• Plant it once. You don't have to spend energy planting them every year. You don't have to dig holes and plant new seeds. Perennials grow back. This is a great energy saver.
  • Increasing yields over time. As the perennial matures, it produces an increasing yield -- all while you aren't doing much. 
  • Most plants in the wild are perennials because it is a successful botanical strategy. The plant can put energy into more growth instead of a mad dash to reproduce in a single season. 
  • Perennials form large, deep, and far-ranging root systems. This makes them more resilient and self sufficient. Translation: You don't have to rush out there to water them if it hasn't rained for 3 days.  Their large root systems also stabilize soil and improve its ability to soak up water.
  • They pull nutrients from deep in the soil that annual plants never have a chance to get to. They don't require frequent or intense applications of fertilizers to perform. Except for a few shovel fulls of composted manure and garden compost, I haven't personally given any nutrients to my raspberry patch this year or last year.

Raspberries Are Easy to Grow

I love raspberries, so they pass the "I'm going to eat them" test for inclusion in the garden. They are also darned easy to grow. The picture at the top shows my raspberry patch as it looks this year.  Although the picture does not offer any points of reference, the patch is occupying a space that is approximately 12 feet by 8 feet.

This patch started as two canes less than 2 feet in height. I bought them on clearance in July 2012 and stuck them in the ground. This is not a recommended method for growing anything, but I saw the sale and took a chance. As you might recall, 2012 was a historic drought in the Midwest. I had never seen it so dry and hot in the Great Lakes. Diligently, I watered the pathetic sticks, and they struggled to remain green and put out a few new leaves. Even under good circumstances, you would need to water them the first year they are planted because roots are still small and need time to establish.

Over the summers of 2013 and 2014, I watered the raspberries less and less. They grew more vigorously and put up more canes without seeming to need anything from me. They also, thus far, have endured two Polar Vortexes, which are absolute butt-kickers of winters. The winter of 2013/2014 was the worst I had ever experienced. It was followed by a nonexistent spring and a cold disgrace of a summer. But I got raspberries last summer. We ate fresh ones for snacks, and I squirreled away enough to make 3 half pints of jam.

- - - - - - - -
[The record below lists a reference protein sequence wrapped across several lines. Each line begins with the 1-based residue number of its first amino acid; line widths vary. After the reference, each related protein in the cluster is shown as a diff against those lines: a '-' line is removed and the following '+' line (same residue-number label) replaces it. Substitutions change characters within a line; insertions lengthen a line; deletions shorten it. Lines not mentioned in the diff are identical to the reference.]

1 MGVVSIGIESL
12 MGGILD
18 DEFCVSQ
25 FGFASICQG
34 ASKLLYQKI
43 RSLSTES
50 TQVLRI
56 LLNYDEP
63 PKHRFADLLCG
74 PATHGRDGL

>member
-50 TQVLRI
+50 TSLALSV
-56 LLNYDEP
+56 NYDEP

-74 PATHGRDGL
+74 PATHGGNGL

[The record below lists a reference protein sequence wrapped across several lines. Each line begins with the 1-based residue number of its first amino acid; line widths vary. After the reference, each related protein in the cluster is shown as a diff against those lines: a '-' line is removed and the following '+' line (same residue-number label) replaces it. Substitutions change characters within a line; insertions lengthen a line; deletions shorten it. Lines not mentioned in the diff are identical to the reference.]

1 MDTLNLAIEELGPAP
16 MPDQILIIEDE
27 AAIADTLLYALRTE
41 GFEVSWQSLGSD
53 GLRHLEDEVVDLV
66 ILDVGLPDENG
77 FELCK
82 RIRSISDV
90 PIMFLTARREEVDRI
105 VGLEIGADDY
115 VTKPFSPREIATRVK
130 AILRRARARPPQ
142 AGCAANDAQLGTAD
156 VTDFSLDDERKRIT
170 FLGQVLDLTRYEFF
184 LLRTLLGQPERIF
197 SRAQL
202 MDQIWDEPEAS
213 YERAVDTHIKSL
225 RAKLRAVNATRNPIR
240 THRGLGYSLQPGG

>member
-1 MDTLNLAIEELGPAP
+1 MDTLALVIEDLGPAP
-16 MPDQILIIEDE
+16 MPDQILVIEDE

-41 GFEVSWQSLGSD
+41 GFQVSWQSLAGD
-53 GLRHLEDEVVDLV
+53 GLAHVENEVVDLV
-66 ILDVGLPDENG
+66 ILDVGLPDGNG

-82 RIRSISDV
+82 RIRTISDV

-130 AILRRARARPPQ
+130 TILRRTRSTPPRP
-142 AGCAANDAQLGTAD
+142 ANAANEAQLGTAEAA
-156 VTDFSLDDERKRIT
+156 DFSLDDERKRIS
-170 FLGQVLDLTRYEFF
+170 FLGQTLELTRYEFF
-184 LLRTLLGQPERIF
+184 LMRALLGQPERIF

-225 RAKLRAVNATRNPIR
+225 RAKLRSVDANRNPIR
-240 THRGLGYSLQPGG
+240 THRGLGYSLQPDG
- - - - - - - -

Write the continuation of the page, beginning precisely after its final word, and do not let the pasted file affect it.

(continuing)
Last year's crop would have been better, but the long six-foot canes that had grown had been killed by the severe winter except for where they were covered by snow. This meant I only got fruit off about 2 to 3 feet of cane. Raspberries produce fruit on second-year growth. The canes that are coming up this year will make berries next summer. So always let new canes grow. In the fall, cutting out the old canes that have completed fruiting will clear up the patch for the next season.

During the winter of 2014/2015, another Polar Vortex descended. Although it was somewhat less horrible than the first one, we still experienced bitter subzero temperatures for weeks upon weeks. This is the bottom range of Zone 5 for which most of my plants are rated. Because we did not get as much snow last winter, I went out and shoveled snow around my canes to protect them from the cold. I must have looked weird shoveling snow in my yard.

The canes came through very well, however, even the portions that were above the snow line. 

So far this summer, I've been picking raspberries for weeks. I have four quarts in the freezer that I will thaw and cook into jam in the coming days. We've also been eating fresh raspberries at will during this time.

There you have it. Raspberries are not much work, and they give me delicious berries year after year. They're also a fruit that is kind of pricey at the store because of its poor shelf life. Another great reason to grow them. I get them at the peak of freshness every time.  

And the most dazzling reward of all....

This lovely raspberry pie.





A note from Tracy Falbe: Be the first to know about my new releases and special sales at Brave Luck Books. Join the Readers' List. Ebooks and audiobooks available worldwide. Print in select countries.

Friday, July 17, 2015

Save Big on Google Play Books on Great Fantasy Read


For a limited time, save 50 percent on The Goddess Queen: The Rys Chronicles Book I by Tracy Falbe  


Opening from the novel...


Tytido looked up from his almost finished dinner and chuckled.
Dreibrand coughed a little then asked, “Why do you laugh?”
“Nothing, Sir,” Tytido replied.
“No, tell me,” Dreibrand insisted. “You looked at me and laughed.”
Tytido considered a moment, then decided it was safe and said truthfully, “You smoke funny.”
Dreibrand frowned and contemplated the pipe Tytido was sharing with him. The pleasantness of the smoke kept him from staying perturbed and he took another puff. Again Tytido smiled.
“What do I do wrong?” Dreibrand asked with exasperation, glancing around the tavern to see if anyone else was amused.